IB Business Unit 3, Case Study

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Flashcards on IB Business Unit 3, Case Study, created by mayjr on 09/07/2014.

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Investment Shares held in other businesses are called ‘investments’ on the Balance Sheet. Investments could also be medium to long term financial assets that the business might hold that generate revenue. Roger Williams’ large fortune from being in the primary sector of British East Africa would have been tied up in investments mostly in the primary sector itself. Global Properties invested in The Imperial by purchasing the hotel in 1989.
Cash flow The movement of cash into and out of a business is called cash flow. Inflows come mostly from revenue and capital injection. Outflows are related to expenses. The Imperial was facing cash flow problems in its initial years due to the cash outflows being greater than the cash flowing into the business.
Liquidity Liquidity management is the monitoring of liquid assets (easily turned into cash) of a business to ensure that it can always pay its bills and current liabilities. Part of the financial problems faced by The Imperial in its initial years related to liquidity management. Seasonality in the hotel industry also causes liquidity problems for The Imperial.
Profit The surplus left after all costs are deducted from sales revenue. GP expected the Hotel Manager at The Imperial to generate profits for the investment group.
Dividends The share of the net profits that a company distributes to shareholders. Preference shares usually carry a fixed dividend while ordinary shares are variable depending on the profitability of the company. Most of the profits generated at The Imperial were usually paid back as dividends to GP.
Working capital Also referred to as net current assets, this represents the amount of finance available to a business for its day to day operations. The formula used to calculate is: current assets – current liabilities Too little working capital would indicate strained liquidity while too much working capital would indicate conservatism and wasted investment opportunities. The seasonal nature of the business had created working capital worries for Martin Kimathi.
Revenue Revenue is the income of a business derived from its daily operations (ie: from the sale of goods or services). If Option 2 is adopted, the sales revenue acquired from renting self-service apartments to business travellers would be almost the same as the sales revenue earned from The Imperial in its current state.
Final Accounts Also called “published accounts”, these are the annual financial statements that all limited liability companies are obliged to produce and report, namely the Balance Sheet and the Profit and Loss Account. Also, a Cash Flow Statement. Martin had to organize the preparation of final accounts for GP as he was accountable for financial performance.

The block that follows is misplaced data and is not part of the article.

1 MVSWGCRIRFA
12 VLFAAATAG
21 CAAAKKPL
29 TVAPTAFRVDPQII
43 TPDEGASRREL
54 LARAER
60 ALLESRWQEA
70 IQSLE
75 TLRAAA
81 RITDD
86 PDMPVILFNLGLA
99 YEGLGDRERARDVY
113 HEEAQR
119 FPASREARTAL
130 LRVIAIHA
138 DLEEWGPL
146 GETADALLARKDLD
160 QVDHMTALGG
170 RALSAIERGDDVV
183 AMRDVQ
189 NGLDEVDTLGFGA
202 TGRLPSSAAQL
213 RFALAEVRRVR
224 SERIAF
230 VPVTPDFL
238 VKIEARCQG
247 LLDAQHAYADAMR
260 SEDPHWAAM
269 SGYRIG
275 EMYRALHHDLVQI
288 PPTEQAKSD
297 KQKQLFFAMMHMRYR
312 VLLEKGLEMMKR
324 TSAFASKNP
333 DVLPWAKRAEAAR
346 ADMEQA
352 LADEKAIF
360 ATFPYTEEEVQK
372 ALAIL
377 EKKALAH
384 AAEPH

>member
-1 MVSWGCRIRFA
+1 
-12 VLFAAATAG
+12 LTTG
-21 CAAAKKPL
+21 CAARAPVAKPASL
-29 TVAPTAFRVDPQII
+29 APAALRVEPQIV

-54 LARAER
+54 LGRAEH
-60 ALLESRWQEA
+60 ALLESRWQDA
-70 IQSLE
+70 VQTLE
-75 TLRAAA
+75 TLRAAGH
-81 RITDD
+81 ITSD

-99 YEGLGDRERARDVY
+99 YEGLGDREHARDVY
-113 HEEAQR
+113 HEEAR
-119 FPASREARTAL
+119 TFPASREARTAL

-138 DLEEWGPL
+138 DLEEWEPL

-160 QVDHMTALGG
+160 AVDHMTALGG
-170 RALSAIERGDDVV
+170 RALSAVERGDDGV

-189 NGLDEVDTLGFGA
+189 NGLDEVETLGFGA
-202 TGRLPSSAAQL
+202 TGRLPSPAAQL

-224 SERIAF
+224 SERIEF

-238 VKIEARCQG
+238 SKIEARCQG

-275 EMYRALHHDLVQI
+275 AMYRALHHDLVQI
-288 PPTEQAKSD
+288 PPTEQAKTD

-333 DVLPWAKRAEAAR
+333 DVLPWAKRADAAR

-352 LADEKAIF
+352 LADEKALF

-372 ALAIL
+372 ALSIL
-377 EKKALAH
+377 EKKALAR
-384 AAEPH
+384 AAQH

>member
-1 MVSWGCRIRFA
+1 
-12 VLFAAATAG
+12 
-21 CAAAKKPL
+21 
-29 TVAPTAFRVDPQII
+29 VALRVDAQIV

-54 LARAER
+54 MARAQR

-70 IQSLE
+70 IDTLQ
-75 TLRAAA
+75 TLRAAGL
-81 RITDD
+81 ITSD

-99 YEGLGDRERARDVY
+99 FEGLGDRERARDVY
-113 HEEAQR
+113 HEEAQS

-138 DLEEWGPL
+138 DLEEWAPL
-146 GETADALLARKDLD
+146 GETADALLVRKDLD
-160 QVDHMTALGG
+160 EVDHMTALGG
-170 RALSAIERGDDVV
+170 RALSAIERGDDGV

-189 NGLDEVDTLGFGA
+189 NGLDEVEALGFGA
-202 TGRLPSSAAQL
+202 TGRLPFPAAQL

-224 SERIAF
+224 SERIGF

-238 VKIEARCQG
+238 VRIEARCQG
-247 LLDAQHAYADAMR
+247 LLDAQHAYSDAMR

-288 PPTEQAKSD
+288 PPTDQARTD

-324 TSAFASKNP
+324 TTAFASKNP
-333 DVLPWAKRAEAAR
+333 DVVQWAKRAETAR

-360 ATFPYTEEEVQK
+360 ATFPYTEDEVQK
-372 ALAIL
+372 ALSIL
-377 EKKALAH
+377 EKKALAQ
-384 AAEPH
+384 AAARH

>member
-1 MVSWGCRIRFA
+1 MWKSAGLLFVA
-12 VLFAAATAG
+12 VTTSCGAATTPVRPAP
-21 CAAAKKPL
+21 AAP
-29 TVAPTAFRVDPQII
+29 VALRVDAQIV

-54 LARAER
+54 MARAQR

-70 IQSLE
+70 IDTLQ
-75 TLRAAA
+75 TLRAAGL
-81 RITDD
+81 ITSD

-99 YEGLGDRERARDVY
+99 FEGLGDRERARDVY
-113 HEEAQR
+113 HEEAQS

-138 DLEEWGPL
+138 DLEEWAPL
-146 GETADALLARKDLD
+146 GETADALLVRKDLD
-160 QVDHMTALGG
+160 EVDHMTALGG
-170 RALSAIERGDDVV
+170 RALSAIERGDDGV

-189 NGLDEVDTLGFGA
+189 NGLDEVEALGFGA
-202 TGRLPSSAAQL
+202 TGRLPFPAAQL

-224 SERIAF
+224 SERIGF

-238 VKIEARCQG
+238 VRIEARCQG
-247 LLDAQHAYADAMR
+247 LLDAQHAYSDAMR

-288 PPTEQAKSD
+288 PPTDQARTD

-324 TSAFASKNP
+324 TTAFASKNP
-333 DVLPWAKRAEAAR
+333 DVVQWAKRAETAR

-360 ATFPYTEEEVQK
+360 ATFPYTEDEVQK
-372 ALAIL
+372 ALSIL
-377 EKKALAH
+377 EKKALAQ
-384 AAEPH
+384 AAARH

Profit and loss account P&L is part of the final accounts of a business, which is a statement of a business’ trading activities over a period of time. It is usually split into 3 parts: the Trading account, the P&L account and the Appropriation account. Martin Kimanthi was expected by GP to organize the preparation of the P&L account for The Imperial.
Balance sheets Also part of the final accounts of a business, the balance sheet is a financial statement showing the assets and liabilities at a point in time, usually the end of the financial year. In a balance sheet the sources of funds must be balanced with the use of funds. Martin was expected by GP to organize the preparation of a balance sheet for The Imperial.
Financial performance Final accounts and ratios could be used to determine the financial performance of The Imperial and strategies could be determined from analyzing these documents / figures.
Stock Also called “inventory”, stock are physical materials and goods that a business holds for further production or sale. They appear on the Current Assets of the Balance Sheet of a business. The Head of Catering at the Imperial was unable to manage the actual stocks.
Fixed Costs Fixed costs do not change with the level of output or sales. The fixed costs for the Imperial are for example: advertising, insurance, management salaries and loan repayments.
Variable Costs Variable costs are costs which change with the level of output or sales. The variable costs for the Imperial include: food, housekeeping wages, cleaning materials.
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